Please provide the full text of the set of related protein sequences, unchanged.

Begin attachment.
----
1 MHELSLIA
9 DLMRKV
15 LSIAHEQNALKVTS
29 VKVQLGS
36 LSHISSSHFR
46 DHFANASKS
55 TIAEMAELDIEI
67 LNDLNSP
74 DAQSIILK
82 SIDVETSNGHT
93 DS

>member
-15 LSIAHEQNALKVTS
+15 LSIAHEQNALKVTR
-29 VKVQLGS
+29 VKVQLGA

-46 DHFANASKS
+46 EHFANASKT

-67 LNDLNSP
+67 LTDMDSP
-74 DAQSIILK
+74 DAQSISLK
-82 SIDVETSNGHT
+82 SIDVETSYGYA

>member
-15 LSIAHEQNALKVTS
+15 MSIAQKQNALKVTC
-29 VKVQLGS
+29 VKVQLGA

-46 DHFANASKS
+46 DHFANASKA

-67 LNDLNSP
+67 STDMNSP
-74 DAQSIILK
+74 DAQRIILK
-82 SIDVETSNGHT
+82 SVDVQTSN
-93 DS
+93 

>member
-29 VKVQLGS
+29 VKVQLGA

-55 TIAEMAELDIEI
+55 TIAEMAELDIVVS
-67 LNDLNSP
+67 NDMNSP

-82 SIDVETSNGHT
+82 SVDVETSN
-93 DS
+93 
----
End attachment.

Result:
1 MHELSLIA
9 DLMRKV
15 LSIAHEQNALKVTS
29 VKVQLGS
36 LSHISSSHFR
46 DHFANASKS
55 TIAEMAELDIEI
67 LNDLNSP
74 DAQSIILK
82 SIDVETSNGHT
93 DS

>member
-15 LSIAHEQNALKVTS
+15 LSIAHEQNALKVTR
-29 VKVQLGS
+29 VKVQLGA

-46 DHFANASKS
+46 EHFANASKT

-67 LNDLNSP
+67 LTDMDSP
-74 DAQSIILK
+74 DAQSISLK
-82 SIDVETSNGHT
+82 SIDVETSYGYA

>member
-15 LSIAHEQNALKVTS
+15 MSIAQKQNALKVTC
-29 VKVQLGS
+29 VKVQLGA

-46 DHFANASKS
+46 DHFANASKA

-67 LNDLNSP
+67 STDMNSP
-74 DAQSIILK
+74 DAQRIILK
-82 SIDVETSNGHT
+82 SVDVQTSN
-93 DS
+93 

>member
-29 VKVQLGS
+29 VKVQLGA

-55 TIAEMAELDIEI
+55 TIAEMAELDIVVS
-67 LNDLNSP
+67 NDMNSP

-82 SIDVETSNGHT
+82 SVDVETSN
-93 DS
+93 